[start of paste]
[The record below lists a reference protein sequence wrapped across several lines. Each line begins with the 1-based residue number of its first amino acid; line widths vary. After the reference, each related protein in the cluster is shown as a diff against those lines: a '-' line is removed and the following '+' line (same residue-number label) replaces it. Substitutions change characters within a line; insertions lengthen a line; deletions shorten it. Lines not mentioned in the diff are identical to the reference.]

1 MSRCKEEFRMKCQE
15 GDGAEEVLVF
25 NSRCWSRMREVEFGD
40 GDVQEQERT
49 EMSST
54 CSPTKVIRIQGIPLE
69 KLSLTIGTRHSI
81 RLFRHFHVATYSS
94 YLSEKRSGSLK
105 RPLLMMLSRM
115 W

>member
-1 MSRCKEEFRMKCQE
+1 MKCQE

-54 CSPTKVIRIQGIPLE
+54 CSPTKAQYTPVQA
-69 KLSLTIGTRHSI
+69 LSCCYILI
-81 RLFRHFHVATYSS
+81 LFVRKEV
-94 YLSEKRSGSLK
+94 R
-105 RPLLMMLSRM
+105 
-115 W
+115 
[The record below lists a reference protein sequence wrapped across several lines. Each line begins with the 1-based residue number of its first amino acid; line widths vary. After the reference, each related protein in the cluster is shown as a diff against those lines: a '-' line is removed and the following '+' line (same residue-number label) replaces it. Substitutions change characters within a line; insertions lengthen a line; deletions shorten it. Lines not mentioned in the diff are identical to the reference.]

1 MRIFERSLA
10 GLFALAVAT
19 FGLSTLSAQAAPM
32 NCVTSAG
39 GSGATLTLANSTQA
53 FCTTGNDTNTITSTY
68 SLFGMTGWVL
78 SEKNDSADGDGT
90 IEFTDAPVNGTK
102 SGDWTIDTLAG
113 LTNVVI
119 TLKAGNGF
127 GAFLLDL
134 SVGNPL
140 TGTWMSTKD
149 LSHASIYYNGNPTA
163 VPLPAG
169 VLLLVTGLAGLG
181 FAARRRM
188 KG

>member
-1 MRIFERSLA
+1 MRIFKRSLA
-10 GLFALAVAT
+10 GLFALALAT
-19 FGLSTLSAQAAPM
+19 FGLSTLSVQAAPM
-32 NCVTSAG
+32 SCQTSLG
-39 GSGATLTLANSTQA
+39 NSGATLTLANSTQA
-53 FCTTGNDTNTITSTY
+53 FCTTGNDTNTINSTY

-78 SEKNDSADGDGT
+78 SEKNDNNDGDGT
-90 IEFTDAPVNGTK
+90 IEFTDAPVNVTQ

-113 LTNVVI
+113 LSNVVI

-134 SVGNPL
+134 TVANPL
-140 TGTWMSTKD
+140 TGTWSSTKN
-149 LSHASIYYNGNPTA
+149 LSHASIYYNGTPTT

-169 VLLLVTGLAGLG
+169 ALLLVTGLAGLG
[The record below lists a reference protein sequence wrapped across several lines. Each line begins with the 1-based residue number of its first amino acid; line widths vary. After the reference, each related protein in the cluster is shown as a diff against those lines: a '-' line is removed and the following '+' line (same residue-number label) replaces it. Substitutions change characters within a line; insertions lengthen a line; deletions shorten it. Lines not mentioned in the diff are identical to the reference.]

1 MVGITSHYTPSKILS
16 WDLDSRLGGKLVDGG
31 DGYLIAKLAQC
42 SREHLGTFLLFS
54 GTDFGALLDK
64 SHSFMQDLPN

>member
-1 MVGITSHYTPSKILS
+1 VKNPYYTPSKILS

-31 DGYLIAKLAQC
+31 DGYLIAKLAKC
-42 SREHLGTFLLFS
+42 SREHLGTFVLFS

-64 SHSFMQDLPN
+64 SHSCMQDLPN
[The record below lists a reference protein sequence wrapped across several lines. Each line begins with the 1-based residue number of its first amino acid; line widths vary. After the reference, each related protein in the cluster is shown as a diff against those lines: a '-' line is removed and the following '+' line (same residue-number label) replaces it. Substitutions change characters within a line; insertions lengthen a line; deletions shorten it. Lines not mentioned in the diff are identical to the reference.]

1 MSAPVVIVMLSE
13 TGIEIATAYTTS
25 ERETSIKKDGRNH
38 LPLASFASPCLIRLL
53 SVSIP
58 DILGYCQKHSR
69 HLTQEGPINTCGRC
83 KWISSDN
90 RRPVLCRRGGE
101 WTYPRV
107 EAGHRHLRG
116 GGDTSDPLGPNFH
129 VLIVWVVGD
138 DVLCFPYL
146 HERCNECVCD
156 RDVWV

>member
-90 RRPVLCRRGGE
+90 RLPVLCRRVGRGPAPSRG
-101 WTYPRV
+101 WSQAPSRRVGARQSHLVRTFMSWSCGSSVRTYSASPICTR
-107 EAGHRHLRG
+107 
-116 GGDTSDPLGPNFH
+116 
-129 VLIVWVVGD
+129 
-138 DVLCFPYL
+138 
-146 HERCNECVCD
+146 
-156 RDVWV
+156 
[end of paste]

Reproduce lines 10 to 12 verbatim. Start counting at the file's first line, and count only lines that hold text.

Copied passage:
94 YLSEKRSGSLK
105 RPLLMMLSRM
115 W